According to “South Africa Wealth Review 2016”, there are 620 Ultra High Net Worth Individuals in South Africa. Those are people with assets of US$30 million (R420 million) or more. Interestingly,
45% of South Africa’s dollar millionaires are historically disadvantaged. “New World Wealth” estimates that figure will rise to 80% by 2030. Many will have become wealthy not from inheritance, which is the norm, nor from entrepreneurial innovation, which is the exception, but through state connections. These are the crony capitalists.
South Africa is not alone
As “The Economist” magazine put it in May this year, “The past 20 years have been a golden age for crony capitalists… As commodity and property prices soared, so did the value of permits to dig mines in China or build offices in São Paulo. Telecoms spectrum doled out by Indian officials created instant billionaires. Implicit state guarantees let casino banking thrive on Wall Street and beyond.”
And if there is any misguided thought that crony capitalism is the privilege of dependent or developing economies, let’s not forget the former US Vice President, Dick Cheney, Chairman and CEO of Halliburton Company from 1995 to 2000. After the Iraq war, it was Halliburton’s KBR subsidiary which was the main government contractor used to restore Iraq’s oil industry. KBR had an open-ended contract that was awarded without competitive bidding. Cheney of course denied he had anything to do with it.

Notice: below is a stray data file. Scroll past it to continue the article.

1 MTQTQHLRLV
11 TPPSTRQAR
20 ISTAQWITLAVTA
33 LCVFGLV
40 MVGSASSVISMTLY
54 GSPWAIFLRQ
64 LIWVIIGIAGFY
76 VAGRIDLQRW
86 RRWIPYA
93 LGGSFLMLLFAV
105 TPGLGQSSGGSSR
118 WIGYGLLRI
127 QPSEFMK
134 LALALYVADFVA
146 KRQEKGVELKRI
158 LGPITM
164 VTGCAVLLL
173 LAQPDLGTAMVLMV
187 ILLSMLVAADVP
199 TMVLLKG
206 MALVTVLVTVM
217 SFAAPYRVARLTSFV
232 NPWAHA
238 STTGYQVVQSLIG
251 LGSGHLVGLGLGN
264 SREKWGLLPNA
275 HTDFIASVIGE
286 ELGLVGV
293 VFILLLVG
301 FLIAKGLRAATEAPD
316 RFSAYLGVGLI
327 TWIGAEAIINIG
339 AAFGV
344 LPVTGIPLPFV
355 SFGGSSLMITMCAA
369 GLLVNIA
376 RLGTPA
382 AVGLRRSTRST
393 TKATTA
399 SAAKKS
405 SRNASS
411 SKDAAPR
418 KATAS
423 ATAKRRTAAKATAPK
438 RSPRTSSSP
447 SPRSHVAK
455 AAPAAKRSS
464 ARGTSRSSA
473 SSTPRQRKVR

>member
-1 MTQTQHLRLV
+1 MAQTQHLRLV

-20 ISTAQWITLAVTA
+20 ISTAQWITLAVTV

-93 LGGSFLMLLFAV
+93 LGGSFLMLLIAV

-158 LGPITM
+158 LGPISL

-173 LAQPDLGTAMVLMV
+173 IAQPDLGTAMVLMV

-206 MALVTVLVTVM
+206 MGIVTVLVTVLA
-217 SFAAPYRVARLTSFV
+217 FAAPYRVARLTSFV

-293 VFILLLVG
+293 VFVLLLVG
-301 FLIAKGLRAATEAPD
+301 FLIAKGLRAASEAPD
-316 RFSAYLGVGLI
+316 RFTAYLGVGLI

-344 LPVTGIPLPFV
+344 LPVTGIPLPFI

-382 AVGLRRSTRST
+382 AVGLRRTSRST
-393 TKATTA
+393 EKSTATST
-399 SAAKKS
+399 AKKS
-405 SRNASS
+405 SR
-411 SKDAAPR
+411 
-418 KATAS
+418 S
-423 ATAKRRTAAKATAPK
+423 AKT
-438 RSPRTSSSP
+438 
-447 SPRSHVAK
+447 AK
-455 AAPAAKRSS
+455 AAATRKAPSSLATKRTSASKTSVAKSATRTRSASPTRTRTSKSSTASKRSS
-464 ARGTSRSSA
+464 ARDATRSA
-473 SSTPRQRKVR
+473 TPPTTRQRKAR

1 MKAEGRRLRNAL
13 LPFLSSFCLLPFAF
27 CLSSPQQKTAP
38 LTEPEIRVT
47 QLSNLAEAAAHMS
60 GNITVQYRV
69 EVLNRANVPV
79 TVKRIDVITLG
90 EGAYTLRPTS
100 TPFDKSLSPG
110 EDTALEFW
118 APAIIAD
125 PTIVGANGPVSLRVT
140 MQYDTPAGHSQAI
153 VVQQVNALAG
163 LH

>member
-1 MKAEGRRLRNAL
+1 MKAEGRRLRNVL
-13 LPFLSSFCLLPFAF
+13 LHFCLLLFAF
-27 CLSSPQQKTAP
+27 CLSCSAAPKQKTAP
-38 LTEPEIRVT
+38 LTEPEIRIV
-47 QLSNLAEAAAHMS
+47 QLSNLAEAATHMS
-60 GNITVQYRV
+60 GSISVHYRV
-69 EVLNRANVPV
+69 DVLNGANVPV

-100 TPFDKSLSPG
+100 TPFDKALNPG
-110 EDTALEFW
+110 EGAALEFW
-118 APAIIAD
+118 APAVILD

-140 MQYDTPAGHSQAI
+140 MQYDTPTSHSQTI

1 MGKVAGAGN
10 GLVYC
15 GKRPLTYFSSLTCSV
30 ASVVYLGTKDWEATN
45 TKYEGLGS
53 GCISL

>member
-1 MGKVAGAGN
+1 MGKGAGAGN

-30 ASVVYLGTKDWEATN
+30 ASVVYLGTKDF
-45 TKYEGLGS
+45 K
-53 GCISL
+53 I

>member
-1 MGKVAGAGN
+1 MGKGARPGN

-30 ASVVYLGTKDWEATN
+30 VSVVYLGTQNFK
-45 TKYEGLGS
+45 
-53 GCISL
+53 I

But Agence France Presse reported on a Pentagon e-mail which showed that his fingerprints were all over it. And in case there is any doubt about whether Cheney benefited, he continued to receive US$1 million a year in deferred compensation for his efforts. As well as stock options comprising 433,333 shares. Halliburton’s share price is currently US$48. That’s another US$20 million he got for his pains.
From corruption to state capture
State capture, to the point where business interests can appoint Ministers and instruct them who to award contracts to, is quite clearly a fundamental poisoning of constitutional democracy.
The process of state capture does not stop at buying ministers and officials. Almost by definition it has to subvert the state. Officials who play by the rules and resist the offers of these predators must be removed. Conspiracies are hatched, intelligence agencies, police and prosecution authorities are captured, to be used in manufacturing and pursuing conspiracies.